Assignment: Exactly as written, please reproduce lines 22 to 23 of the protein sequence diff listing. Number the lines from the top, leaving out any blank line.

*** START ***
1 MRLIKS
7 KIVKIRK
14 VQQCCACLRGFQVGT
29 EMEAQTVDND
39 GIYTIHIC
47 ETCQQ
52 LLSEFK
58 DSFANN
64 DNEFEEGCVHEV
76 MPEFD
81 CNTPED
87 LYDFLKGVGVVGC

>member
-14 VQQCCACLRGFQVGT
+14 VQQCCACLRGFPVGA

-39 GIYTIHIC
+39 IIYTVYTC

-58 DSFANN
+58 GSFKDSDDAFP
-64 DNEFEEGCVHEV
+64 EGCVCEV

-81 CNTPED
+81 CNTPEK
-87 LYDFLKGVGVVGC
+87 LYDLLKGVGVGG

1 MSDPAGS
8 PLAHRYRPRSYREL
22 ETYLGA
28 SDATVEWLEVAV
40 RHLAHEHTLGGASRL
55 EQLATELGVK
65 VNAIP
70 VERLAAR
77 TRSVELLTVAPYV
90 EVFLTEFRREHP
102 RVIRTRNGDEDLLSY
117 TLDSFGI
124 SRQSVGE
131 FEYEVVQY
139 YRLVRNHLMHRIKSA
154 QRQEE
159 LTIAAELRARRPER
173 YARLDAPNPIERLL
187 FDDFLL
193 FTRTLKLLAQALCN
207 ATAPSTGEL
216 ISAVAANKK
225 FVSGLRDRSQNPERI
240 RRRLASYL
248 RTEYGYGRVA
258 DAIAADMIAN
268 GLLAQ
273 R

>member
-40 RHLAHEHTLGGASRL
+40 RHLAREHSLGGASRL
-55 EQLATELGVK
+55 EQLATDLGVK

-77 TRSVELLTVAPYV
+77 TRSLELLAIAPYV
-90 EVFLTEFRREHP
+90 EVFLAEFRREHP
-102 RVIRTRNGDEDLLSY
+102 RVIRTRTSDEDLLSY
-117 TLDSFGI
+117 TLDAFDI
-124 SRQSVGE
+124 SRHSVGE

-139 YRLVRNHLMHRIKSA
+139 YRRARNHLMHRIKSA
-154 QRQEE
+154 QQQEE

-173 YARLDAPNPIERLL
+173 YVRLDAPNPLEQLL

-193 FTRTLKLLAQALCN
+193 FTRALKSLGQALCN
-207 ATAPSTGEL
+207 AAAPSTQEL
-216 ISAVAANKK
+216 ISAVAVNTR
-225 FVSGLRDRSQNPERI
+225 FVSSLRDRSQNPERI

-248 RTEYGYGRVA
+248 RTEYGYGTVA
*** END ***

-81 CNTPED
+81 CNTPEK